Tessa’s point that understanding what someone was trying to accomplish, as opposed to mocking their efforts, is more productive is useful.

Not only can it lead to deeper understanding of the problem but you won’t waste time complaining about your predecessors being idiots.

I first saw this in a tweet by Julie Evans.

The Debunking Handbook

Sunday, November 23rd, 2014

The Debunking Handbook by John Cook, Stephan Lewandowsky.

From the post:

The Debunking Handbook, a guide to debunking misinformation, is now freely available to download. Although there is a great deal of psychological research on misinformation, there’s no summary of the literature that offers practical guidelines on the most effective ways of reducing the influence of myths. The Debunking Handbook boils the research down into a short, simple summary, intended as a guide for communicators in all areas (not just climate) who encounter misinformation.

The Handbook explores the surprising fact that debunking myths can sometimes reinforce the myth in peoples’ minds. Communicators need to be aware of the various backfire effects and how to avoid them, such as:

It also looks at a key element to successful debunking: providing an alternative explanation. The Handbook is designed to be useful to all communicators who have to deal with misinformation (eg – not just climate myths).

I think you will find this a delightful read! From the first section, titled: Debunking the first myth about debunking,

It’s self-evident that democratic societies should base their decisions on accurate information. On many issues, however, misinformation can become entrenched in parts of the community, particularly when vested interests are involved.1,2 Reducing the influence of misinformation is a difficult and complex challenge.

A common misconception about myths is the notion that removing its influence is as simple as packing more information into people’s heads. This approach assumes that public misperceptions are due to a lack of knowledge and that the solution is more information – in science communication, it’s known as the “information deficit model”. But that model is wrong: people don’t process information as simply as a hard drive downloading data.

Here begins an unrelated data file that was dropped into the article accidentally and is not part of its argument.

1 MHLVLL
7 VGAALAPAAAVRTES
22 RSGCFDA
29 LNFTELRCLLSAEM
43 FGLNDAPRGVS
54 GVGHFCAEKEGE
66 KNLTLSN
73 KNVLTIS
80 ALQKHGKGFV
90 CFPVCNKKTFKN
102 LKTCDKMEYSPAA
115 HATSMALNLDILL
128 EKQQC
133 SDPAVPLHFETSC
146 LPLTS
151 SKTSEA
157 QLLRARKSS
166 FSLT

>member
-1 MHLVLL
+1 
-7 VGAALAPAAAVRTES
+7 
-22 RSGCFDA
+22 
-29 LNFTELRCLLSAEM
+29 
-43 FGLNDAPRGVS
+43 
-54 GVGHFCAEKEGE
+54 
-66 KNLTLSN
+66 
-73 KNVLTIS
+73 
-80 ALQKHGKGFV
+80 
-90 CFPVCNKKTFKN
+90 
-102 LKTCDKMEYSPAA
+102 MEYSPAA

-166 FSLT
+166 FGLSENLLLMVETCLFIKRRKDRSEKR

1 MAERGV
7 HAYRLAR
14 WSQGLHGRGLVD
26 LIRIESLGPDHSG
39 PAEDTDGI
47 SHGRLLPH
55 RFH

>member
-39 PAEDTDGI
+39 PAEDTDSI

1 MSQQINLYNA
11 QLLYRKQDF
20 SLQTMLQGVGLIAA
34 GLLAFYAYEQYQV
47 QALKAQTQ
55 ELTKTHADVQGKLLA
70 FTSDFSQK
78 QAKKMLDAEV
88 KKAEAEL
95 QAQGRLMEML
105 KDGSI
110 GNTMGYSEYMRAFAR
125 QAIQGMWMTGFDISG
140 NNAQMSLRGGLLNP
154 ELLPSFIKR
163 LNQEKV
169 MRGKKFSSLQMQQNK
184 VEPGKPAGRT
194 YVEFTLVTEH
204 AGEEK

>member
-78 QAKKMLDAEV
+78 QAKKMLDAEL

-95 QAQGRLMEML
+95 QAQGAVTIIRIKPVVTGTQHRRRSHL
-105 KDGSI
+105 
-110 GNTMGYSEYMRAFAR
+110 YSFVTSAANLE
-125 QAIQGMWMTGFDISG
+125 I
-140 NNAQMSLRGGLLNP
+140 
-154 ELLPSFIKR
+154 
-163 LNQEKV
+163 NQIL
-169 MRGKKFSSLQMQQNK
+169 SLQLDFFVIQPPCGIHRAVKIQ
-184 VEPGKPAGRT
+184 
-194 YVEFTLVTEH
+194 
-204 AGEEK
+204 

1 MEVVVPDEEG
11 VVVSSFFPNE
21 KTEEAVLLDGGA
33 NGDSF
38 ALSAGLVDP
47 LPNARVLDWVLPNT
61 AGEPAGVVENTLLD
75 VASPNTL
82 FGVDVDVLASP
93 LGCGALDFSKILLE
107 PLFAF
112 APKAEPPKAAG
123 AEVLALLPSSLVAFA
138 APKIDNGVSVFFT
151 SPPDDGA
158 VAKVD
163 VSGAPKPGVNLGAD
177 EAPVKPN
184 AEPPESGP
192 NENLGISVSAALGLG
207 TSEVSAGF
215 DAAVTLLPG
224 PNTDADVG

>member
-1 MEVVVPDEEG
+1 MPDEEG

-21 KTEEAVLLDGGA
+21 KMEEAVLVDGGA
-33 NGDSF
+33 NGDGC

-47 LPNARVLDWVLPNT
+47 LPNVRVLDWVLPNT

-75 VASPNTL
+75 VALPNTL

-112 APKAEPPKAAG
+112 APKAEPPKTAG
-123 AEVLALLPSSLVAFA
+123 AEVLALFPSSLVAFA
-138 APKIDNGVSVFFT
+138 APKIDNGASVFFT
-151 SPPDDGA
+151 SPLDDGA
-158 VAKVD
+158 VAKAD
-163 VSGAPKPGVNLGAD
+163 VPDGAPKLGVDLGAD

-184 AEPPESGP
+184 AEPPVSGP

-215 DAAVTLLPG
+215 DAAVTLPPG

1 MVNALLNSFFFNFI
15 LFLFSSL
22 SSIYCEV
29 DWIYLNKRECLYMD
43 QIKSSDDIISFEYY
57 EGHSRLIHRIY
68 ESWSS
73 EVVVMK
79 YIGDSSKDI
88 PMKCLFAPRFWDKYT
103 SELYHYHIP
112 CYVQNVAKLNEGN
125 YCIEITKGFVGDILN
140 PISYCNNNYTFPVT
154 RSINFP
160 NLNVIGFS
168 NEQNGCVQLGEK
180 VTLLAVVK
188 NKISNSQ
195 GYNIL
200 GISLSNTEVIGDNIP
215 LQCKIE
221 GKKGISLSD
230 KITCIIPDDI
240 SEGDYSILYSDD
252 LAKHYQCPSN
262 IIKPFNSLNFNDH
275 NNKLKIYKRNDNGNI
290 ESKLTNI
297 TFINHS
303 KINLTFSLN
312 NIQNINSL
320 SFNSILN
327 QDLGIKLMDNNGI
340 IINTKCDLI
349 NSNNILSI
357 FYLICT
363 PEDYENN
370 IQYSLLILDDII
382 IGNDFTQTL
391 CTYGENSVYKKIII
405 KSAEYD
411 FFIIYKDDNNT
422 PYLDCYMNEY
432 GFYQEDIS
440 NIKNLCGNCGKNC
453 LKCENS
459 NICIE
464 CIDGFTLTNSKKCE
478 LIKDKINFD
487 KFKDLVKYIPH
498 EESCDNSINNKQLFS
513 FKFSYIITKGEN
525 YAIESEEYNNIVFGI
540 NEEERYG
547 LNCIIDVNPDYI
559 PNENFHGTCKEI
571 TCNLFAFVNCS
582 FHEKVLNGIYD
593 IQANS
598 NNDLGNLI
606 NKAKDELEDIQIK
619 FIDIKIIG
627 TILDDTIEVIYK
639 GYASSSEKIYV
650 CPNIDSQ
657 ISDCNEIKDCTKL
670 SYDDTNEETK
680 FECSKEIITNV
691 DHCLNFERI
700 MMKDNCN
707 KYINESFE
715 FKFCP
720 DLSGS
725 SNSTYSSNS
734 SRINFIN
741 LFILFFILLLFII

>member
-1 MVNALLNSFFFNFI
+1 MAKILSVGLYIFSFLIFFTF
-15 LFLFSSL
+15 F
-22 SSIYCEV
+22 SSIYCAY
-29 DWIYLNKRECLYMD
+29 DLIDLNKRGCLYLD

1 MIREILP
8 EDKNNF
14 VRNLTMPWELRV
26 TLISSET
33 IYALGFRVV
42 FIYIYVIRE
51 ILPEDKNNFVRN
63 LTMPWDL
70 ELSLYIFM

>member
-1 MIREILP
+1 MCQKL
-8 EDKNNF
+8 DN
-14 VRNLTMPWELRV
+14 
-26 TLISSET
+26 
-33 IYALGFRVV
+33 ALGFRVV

Refuting misinformation involves dealing with complex cognitive processes. To successfully impart knowledge, communicators need to understand how people process information, how they modify
their existing knowledge and how worldviews affect their ability to think rationally. It’s not just what people think that matters, but how they think.

I would have accepted the first sentence had it read: It’s self-evident that democratic societies don’t base their decisions on accurate information.

😉

I don’t know of any historical examples of democracies making decisions on accurate information.

For example, there are any number of “rational” and well-meaning people who have signed off on the “war on terrorism” as though the United States is in any danger.

Deaths from terrorism in the United States since 2001 – fourteen (14).

Deaths by entanglement in bed sheets between 2001-2009 – five thousand five hundred and sixty-one (5561).

From: How Scared of Terrorism Should You Be? and Number of people who died by becoming tangled in their bedsheets.

Despite being a great read, Debunking has a problem, it presumes you are dealing with a “rational” person. Rational as defined by…, as defined by what? Hard to say. It is only mentioned once and I suspect “rational” means that you agree with debunking the climate “myth.” I do as well but that’s happenstance and not because I am “rational” in some undefined way.

Realize that “rational” is a favorable label people apply to themselves and little more than that. It rather conveniently makes anyone who disagrees with you “irrational.”

I prefer to use “persuasion” on topics like global warming. You can use “facts” for people who are amenable to that approach but also religion (stewarts of the environment), greed (exploitation of the Third World for carbon credits), financial interest in government funded programs, or whatever works to persuade enough people to support your climate change program. Being aware that other people with other agendas are going to be playing the same game. The question is whether you want to be “rational” or do you want to win?